[To listen/watch a live stream of the debate: Click on this link]
Chris Hedges vs. CrimethInc. on Violence: Will We Get the Debate We Deserve?
by A.K. Thompson
The debate, which centers on the role of violence in protests, is a tremendous opportunity, but only if we concede that we don't yet know how to win. If we don't start with this simple, brutal fact, it risks degenerating into one more spectacle to keep us mesmerized as the world burns.
The debate between Chris Hedges and the CrimethInc. Ex-Workers Collective, scheduled to take place September 12 at the City University of New York Graduate Center, is long overdue.
Squaring off to determine what role - if any - violence is to have in movements like Occupy, the opponents will march into one of the left's most treacherous minefields. And they want you to watch.
If activity on Facebook is any indication, the hall at CUNY will be packed. Meanwhile, the showdown's promised livestreaming has prompted many activists to set up viewing events at infoshops, or at house parties with beer and popcorn.
The terms of the debate are already well established; nevertheless, if there was ever such a thing as a diversity-of-tactics championship round, this surely would be it.
Up until now, Hedges has maintained that there's no point in engaging with "black bloc" advocates. In an interview posted on Truthout on February 9, 2012, he admitted to not having spoken with black bloc participants when coming to the conclusion that they were Occupy's "cancer." In response, CrimethInc. declared that they would not enter into debate with figures like Hedges.
In their introduction to a first-person black bloc testimonial published on February 20, 2012, they wrote: "We do not accept the terms set by the mudslingers: Our intent is not to compete for ideological legitimacy on a battlefield of abstractions."
Now, seven months later, they've resolved to go toe to toe. Of course people want to watch. But will the event be a mere spectacle or will we rise to the occasion to ensure that it becomes something more?
From the Battle of Blair Mountain to the eviction of Occupy, the story of American radicalism is inseparable from the question of violence. Sometimes embraced, often denounced, but even more often sidestepped, debates about violence have tended to return (like all repressed phenomena do) with a frequency that only underscores their importance.
But while activists on both sides of the violence/nonviolence divide seem committed to their respective certainties, few would suggest that either position has brought us any closer to a collective understanding of what we must do to win.
Maybe this means that "we" will never be a unified force, that agreement on ends is not enough to see us through. Maybe it means that the violent opponents of constituted power are in fact enemies to the pacifists who trust that power can be shamed into doing the right thing. Then again, maybe it means that "we" - pacifists and advocates of a diversity of tactics alike - still haven't grasped what's essential.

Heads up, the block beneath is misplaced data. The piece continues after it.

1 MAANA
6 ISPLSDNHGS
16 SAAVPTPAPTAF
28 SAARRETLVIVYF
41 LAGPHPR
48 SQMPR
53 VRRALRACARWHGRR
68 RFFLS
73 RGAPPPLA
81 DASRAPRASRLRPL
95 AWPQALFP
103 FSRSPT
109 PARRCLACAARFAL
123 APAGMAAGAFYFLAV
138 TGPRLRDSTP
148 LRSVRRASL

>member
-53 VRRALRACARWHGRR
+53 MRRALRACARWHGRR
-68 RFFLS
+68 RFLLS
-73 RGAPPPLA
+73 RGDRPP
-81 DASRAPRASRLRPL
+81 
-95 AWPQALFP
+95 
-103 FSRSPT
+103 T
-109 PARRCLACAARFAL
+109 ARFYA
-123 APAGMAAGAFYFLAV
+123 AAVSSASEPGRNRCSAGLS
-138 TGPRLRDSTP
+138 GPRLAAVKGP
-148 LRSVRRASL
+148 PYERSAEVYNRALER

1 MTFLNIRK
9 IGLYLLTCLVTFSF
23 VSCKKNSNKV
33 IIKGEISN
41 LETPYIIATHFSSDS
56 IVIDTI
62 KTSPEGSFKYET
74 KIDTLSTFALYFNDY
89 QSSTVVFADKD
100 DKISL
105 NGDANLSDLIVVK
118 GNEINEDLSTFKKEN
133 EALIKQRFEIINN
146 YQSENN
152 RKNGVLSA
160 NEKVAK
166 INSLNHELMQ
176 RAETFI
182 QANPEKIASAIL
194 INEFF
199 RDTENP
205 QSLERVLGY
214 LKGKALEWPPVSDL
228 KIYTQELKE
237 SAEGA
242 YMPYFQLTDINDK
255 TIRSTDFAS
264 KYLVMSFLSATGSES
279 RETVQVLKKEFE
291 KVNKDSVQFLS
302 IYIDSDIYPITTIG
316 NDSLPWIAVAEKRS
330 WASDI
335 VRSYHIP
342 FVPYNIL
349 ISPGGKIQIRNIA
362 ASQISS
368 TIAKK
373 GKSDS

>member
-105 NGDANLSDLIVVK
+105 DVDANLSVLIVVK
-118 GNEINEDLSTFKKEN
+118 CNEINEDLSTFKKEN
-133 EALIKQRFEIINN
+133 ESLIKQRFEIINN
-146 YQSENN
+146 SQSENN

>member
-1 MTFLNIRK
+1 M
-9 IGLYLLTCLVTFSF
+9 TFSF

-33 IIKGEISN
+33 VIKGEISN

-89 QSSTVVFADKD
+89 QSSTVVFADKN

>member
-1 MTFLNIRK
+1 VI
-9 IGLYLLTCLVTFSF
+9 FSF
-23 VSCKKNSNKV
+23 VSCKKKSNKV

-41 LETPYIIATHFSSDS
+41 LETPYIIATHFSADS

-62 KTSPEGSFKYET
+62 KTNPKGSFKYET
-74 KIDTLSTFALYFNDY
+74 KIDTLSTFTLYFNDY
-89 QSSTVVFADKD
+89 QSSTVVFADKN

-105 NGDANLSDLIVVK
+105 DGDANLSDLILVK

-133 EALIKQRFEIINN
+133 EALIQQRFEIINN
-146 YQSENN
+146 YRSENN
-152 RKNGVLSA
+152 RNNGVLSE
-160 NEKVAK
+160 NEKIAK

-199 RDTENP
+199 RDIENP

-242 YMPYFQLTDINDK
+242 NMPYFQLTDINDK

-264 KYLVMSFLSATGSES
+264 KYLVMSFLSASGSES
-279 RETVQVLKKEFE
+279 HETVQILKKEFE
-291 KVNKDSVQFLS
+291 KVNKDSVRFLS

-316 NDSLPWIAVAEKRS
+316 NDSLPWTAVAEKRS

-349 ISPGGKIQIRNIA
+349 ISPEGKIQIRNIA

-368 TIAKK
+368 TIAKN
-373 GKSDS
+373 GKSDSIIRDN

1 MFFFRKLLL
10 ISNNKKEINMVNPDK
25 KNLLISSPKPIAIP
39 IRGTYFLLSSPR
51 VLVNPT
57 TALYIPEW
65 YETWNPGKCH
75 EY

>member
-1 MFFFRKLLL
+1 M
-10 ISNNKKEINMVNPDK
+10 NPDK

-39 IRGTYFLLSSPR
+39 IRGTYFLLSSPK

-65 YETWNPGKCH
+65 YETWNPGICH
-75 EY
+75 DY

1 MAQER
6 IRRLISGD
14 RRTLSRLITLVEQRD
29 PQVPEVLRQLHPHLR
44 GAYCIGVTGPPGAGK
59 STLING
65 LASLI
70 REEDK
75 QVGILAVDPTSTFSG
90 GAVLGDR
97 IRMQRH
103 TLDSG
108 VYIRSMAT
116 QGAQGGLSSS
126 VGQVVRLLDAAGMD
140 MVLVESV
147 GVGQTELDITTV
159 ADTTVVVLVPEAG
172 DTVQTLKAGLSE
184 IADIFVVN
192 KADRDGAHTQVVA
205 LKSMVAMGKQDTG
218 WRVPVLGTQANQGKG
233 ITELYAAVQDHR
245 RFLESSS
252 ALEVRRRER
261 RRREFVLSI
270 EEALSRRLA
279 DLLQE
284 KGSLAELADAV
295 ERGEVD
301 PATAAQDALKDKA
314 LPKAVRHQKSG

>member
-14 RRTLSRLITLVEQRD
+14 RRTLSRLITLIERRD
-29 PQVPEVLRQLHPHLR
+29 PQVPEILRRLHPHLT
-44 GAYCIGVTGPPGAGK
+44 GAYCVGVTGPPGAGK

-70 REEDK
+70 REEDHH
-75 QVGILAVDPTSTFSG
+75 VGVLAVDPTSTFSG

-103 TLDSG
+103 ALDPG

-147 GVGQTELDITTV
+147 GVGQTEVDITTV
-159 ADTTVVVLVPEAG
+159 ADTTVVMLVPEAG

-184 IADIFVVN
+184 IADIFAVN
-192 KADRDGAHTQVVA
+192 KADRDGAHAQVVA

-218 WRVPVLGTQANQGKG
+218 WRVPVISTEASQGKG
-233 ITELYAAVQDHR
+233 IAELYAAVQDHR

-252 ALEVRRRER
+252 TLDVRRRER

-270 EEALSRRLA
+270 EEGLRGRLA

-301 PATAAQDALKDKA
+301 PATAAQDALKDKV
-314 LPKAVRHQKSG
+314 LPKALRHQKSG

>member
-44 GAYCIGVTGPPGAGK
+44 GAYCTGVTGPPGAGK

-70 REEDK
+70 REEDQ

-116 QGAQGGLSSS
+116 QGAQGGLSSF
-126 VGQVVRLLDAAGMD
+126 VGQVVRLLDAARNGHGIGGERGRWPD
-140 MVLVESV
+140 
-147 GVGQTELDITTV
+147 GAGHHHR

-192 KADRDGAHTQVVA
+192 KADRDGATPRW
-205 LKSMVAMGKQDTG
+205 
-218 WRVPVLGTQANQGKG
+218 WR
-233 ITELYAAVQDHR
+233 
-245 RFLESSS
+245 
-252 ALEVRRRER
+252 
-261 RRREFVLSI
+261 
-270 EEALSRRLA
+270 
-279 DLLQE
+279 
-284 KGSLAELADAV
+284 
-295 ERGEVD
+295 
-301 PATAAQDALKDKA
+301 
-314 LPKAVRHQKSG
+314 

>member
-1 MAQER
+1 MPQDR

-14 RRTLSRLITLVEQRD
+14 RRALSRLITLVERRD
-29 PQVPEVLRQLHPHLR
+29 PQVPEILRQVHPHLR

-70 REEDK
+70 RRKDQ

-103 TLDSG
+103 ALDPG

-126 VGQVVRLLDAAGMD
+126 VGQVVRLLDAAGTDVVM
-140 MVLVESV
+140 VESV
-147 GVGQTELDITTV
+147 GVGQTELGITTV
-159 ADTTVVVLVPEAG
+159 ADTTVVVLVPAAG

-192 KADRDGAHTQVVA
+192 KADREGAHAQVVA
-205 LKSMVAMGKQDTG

In a context where the State continues to enjoy a monopoly on the legitimate use of force, it's hardly surprising that many of us go to great lengths to avoid describing our actions using the language of violence. Around the time that Chris Hedges denounced the black bloc as the "cancer of occupy," activist-journalist Rebecca Solnit proclaimed that social change arose not from violence, but from "people power."
In her estimation, this power was evident during November's general strike in Oakland, where activists helped to shut down the ports in what she described as "a triumphant and mostly nonviolent day of mass actions."
I will be the first to concede that "people power" sounds good. At very least, it doesn't have the same bad name that violence does. Nevertheless, it's hard not to wonder what this "power" amounts to, or where it ultimately comes from.
Given its broad appeal, it's not surprising that Solnit landed upon the general strike as a compelling example of people power. But if people's power is the antithesis of violence as Solnit proposes, and if the general strike gives that power a concrete form, then what are we to make of the fact that the general strike was a significant reference point for some of the 20th century's most significant meditations on the question of political violence?
In his "Critique of Violence" (1921), Walter Benjamin recounted how strikes called the state's monopoly on the legitimate use of force into question and how, in response, capitalist countries began incorporating the "right" to strike into their legal paradigms. In this way, they began placing restrictions on what strikes might look like.
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